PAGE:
To suppress a wideband interference signal, the performance of a cancellation system is directly proportional to the match between the sampled transmission cancellation signal and the receive path interference signal across the signal bandwidth. The interference cancellation system (ICS) compensates for minor corrections and component drift by controlling a complex weight that implements flat phase and amplitude controls in the adaptive control loop (ACL) to correct the magnitude amplitude and phase errors between the two. The receive path interference signal provided to the ICS is disrupted by signal distortions in time of arrival, linear and non-linear (i.e., quadratic) amplitude, and linear and non-linear phase. The sampled transmission cancellation signal must be adjusted to match this distorted receive path signal as closely as possible to achieve complete nulling of the received interference signal. The present disclosure addresses these concerns by focusing on minimizing mismatch errors caused by first order non-linear amplitude distortions.

As is well known, cosite interference cancellation requires amplitude slope matching across the signal bandwidth to achieve a deep null across the band. U.S. Pat. No. 6,693,971 “Wideband co-site interference reduction apparatus” (Kowalski) issued on Feb. 17, 2004 and assigned to BAE Systems Information and Electronic Systems Integration Inc. (Greenlawn, N.Y.), incorporated by reference herein in its entirety, discloses a method of implementing a near-linear correction of the amplitude slope using an amplitude slope-matching filter. However, a drawback of the system and method of Kowalski is that it also imparts a quadratic shape to the amplitude across the band.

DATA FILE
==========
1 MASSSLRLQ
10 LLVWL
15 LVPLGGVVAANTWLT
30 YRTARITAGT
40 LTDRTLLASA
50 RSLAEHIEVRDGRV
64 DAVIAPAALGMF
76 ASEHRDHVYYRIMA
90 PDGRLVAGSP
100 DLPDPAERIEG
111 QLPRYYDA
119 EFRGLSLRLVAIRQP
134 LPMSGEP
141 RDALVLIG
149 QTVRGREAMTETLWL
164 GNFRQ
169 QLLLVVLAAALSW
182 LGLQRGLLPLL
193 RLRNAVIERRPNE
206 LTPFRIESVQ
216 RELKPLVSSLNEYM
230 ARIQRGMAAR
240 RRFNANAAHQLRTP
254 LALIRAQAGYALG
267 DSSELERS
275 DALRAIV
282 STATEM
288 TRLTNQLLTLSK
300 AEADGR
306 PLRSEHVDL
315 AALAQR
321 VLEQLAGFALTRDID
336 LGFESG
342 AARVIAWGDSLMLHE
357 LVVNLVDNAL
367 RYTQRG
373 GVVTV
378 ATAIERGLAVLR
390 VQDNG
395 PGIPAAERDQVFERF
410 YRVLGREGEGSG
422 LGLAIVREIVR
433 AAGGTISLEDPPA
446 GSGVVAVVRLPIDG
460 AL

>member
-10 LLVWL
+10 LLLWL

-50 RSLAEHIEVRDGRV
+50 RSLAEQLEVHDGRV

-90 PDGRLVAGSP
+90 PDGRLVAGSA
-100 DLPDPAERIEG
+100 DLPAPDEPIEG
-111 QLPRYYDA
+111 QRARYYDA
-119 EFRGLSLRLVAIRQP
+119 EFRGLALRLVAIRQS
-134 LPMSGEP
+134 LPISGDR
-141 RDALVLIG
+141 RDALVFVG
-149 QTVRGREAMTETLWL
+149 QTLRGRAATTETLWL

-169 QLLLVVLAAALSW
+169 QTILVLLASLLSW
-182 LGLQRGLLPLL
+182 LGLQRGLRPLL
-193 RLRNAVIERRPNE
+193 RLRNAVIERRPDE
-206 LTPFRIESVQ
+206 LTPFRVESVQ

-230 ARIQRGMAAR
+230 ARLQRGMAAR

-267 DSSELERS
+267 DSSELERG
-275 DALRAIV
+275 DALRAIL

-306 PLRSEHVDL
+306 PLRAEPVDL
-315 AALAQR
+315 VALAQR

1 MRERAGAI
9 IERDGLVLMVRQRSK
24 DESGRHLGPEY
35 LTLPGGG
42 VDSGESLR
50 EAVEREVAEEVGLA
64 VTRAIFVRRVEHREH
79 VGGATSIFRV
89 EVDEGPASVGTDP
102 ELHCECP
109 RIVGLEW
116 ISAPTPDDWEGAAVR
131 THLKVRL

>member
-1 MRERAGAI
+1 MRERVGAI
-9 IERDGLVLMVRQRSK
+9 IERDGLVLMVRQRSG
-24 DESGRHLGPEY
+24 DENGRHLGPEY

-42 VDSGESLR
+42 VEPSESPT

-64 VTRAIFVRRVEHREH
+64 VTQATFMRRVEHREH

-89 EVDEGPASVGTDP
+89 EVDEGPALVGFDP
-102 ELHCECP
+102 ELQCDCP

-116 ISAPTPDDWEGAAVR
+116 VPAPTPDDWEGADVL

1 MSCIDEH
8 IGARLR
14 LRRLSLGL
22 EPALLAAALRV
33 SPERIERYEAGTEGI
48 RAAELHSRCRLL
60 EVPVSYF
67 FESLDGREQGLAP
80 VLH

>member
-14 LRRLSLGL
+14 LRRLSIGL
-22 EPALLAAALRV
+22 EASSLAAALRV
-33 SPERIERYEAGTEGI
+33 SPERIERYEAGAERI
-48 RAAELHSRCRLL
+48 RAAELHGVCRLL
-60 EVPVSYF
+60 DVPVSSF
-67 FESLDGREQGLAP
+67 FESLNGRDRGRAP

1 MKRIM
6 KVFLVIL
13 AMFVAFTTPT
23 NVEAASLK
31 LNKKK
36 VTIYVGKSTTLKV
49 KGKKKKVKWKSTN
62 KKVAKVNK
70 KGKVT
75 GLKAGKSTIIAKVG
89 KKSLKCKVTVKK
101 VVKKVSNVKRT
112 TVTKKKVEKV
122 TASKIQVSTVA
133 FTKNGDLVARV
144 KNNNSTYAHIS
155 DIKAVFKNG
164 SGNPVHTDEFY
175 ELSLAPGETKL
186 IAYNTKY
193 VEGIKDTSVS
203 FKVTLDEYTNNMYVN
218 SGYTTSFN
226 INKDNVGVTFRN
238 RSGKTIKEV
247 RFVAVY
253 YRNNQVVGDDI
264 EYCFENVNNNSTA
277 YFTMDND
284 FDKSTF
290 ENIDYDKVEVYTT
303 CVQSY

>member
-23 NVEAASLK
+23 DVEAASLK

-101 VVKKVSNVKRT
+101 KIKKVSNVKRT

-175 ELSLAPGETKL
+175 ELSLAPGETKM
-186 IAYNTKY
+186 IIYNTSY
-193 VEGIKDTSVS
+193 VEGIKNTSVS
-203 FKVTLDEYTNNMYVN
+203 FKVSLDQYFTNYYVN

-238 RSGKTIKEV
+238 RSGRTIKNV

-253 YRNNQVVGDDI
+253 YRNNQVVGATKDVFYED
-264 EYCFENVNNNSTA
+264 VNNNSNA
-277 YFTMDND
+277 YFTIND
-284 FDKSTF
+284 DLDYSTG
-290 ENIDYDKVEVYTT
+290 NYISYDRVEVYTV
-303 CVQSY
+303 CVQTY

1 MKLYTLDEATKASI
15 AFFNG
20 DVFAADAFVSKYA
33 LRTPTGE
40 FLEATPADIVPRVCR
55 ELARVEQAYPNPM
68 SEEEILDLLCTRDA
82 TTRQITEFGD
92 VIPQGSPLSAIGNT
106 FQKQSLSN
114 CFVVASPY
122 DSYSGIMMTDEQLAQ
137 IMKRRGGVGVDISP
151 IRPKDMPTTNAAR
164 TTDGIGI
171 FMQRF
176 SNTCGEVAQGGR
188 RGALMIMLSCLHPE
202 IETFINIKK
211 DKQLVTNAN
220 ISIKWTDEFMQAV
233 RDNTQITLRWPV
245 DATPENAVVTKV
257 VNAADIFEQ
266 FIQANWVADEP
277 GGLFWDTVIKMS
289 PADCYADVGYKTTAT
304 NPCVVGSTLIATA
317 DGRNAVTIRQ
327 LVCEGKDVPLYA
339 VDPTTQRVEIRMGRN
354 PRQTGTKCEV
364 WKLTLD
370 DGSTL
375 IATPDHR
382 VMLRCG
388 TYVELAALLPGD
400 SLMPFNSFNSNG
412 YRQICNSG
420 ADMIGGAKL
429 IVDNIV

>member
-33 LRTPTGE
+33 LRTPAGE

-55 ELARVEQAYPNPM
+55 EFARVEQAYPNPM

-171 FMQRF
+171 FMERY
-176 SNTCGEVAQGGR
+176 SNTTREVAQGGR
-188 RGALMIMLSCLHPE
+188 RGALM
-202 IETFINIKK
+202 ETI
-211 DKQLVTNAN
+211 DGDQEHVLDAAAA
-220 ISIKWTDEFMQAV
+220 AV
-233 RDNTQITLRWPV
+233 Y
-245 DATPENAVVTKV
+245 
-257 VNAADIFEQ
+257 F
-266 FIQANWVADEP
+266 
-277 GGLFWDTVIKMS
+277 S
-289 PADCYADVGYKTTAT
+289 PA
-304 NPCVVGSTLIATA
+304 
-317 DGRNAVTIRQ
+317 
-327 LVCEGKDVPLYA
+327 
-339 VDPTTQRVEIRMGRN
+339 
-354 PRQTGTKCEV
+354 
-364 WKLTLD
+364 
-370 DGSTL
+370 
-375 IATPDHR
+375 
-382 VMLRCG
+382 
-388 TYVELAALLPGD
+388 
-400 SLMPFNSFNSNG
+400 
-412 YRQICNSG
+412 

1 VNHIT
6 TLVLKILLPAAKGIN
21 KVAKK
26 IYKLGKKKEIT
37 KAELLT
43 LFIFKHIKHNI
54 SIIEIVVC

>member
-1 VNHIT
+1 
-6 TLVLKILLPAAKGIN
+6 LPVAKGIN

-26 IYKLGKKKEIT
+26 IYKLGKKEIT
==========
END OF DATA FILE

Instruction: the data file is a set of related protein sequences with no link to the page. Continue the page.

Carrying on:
Similarly, the propagation path can also impart a quadratic amplitude modulation across the band that will be time varying with the changing environment. Together, these two distortions limit the nulling performance of the cosite interference cancellation system.

A need therefore exists for a system and method for continuously adjusting the quadratic amplitude of a coupled co-sited transmitter signal before subtracting it from the propagated and received signal with multipath dispersive distortions to achieve required nulling. Such a system would also have to be tuned with the transmitter frequency and adjust to changes in the propagation path distortion.

SUMMARY OF THE INVENTION

It is therefore an object of the present disclosure to provide a method and apparatus for reducing the effects of interference between collocated transceivers.

It is an object of the present disclosure to provide a method and apparatus in which proximately located transceivers can simultaneously transmit and receive independent signals without substantially affecting the quality of a desired signal reception.

It is another object of the present disclosure to eliminate the effects of interference between collocated transceivers utilizing interference cancellation.

It is a more particular object of the present disclosure to provide a method and apparatus for providing a quadratic amplitude matching capability to an interference cancellation system by implementing a quadratic amplitude matching filter (QAMF).

It is a more particular object of the present disclosure to provide a method and apparatus for automatically tuning a bank of lobed filters of the QAMF such that the signal tracked is near the center of each lobing structure to generate quadratic shaping structures in the region of a tracked signal spectrum.

It is yet another object of the present disclosure to provide a method and apparatus for tuning this quadratic amplitude matching filter (QAMF) over as large of a band as possible without external interface or control.